House of Cords has been saved
House of Cords
Local and global threats to UK creativity
The future of television looks set fair. Revenues are up, and a healthy dose of competition should be providing better services at more affordable prices to customers. Underneath the surface however, storms are brewing.
Increasing revenues are in part being driven by sports rights; OTT platforms are struggling with online fragmentation; broadcasters and production companies alike are finding themselves under increasing pressure to find the ‘next big thing’. In this paper we use proprietary research to paint a uniquely insightful portrait of the industry.
This research shows that by many measures the UK TV sector is succeeding. It is creating growth for the UK economy and jobs for people in the sector. But there remain issues that should be addressed as regulators and broadcasters seek to navigate toward a healthy future for the sector.
This paper explores:
- How the TV industry has strengthened in the last two years, driven by three types of business model: traditional pay TV, advertising and subscription-funded video platforms. We analyse each of these areas as a basis for discussion on the creative sector.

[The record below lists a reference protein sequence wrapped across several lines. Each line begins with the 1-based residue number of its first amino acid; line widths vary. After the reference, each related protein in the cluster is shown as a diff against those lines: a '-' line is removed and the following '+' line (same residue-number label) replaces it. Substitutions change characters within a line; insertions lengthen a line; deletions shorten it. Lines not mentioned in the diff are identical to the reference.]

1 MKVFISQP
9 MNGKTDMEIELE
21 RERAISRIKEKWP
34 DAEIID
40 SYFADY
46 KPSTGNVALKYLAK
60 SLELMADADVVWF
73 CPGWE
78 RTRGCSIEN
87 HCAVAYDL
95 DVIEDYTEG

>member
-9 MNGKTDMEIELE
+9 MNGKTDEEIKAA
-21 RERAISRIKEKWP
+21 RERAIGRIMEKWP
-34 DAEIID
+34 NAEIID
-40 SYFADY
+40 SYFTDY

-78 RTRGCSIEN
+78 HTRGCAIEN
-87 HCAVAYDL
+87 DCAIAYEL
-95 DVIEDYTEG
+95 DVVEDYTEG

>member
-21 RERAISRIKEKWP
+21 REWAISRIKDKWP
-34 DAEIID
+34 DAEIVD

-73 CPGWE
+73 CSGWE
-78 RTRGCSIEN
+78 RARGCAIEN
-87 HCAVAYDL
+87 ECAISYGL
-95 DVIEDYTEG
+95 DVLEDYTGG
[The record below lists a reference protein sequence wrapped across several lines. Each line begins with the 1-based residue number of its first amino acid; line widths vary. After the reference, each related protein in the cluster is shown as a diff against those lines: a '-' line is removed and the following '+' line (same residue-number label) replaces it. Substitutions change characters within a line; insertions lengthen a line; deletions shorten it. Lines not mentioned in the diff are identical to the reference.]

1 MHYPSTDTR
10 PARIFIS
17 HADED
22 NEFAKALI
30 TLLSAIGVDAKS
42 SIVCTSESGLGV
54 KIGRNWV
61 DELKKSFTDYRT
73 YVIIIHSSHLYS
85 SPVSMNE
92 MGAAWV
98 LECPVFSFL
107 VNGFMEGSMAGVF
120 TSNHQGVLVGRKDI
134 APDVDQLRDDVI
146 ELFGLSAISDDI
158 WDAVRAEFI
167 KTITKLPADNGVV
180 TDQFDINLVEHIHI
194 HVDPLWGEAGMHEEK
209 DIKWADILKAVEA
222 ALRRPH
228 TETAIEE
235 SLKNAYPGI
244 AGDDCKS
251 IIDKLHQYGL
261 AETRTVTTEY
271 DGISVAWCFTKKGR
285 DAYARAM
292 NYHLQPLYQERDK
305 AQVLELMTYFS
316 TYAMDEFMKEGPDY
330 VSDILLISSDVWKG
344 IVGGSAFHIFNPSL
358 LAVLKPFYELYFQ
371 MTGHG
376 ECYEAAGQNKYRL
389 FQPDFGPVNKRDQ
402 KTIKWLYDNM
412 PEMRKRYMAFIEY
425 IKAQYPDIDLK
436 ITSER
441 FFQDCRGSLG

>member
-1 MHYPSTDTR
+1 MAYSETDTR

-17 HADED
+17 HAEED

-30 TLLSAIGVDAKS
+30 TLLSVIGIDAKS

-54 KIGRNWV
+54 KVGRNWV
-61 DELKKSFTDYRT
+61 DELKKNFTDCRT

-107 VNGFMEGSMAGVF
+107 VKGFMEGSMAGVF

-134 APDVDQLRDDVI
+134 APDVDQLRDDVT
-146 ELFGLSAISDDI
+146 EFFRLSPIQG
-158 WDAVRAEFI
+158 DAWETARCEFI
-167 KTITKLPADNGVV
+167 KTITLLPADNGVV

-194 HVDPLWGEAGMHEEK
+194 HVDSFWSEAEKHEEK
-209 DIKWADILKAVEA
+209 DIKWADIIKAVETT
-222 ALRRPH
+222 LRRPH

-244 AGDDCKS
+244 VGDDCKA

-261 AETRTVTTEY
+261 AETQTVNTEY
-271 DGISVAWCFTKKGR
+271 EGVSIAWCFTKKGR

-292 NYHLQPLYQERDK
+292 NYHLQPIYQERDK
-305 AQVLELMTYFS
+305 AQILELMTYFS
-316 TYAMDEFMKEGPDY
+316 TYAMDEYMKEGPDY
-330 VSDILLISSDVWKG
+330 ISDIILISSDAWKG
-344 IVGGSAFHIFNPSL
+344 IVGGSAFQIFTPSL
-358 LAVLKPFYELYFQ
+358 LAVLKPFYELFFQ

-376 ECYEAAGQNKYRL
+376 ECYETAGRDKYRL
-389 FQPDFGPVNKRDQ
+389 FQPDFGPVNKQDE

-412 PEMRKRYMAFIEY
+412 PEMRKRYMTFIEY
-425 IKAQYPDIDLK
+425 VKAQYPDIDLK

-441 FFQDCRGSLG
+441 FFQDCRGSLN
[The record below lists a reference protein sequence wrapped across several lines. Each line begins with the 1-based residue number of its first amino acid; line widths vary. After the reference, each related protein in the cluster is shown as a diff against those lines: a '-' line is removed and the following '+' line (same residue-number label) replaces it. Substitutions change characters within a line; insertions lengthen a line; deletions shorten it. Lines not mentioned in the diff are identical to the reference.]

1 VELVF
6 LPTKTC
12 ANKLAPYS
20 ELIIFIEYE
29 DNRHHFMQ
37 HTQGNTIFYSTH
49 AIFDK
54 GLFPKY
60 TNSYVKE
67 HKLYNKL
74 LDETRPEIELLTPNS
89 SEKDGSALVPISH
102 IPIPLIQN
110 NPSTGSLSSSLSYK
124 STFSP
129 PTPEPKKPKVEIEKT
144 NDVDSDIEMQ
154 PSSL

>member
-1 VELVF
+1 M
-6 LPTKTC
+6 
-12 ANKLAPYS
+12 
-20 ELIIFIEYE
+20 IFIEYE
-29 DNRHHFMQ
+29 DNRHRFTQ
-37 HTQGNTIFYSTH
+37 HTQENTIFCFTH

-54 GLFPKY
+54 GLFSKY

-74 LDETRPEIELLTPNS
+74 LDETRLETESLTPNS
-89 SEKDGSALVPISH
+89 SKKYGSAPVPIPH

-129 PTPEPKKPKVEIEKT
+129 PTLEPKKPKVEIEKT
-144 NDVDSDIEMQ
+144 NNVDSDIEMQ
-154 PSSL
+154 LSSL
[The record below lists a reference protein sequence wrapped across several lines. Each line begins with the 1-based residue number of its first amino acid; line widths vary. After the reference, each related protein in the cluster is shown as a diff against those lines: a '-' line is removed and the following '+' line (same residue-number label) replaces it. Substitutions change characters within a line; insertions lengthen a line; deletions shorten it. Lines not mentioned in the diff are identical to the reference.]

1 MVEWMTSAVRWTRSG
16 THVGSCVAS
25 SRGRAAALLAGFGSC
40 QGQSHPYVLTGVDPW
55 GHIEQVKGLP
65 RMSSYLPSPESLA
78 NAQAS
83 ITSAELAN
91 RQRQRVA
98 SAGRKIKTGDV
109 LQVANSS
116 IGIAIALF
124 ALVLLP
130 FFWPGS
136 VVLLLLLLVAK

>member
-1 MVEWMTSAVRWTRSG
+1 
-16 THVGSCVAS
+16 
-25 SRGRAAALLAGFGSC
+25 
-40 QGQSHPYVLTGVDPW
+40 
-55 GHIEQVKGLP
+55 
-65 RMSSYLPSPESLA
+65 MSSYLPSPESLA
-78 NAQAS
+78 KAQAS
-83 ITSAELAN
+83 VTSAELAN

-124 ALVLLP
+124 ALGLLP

- The success of UK production’s global role, taking a deeper look at the impact of changing commissioning patterns, the threat to creative balance and the challenges of an uncertain future. Deloitte’s research suggests that the picture of universal success is somewhat misleading. In the increasingly borderless world of TV content, the industry cannot purely judge itself on its own merits. In fact, when looking at the sector’s performance at an international level, it is found to be lacking.
- Despite the continued appeal of the schedule for audiences globally, viewers are paradoxically harder to come by. This is not because individuals are watching less video content, rather that they are watching more of it across multiple devices and multiple platforms. Behaviours among younger age groups are particularly arresting. Logically, attention therefore seems like a more realistic metric for advertisers than pure reach, but measuring it at the scale required to determine the impact of a national campaign is a challenging.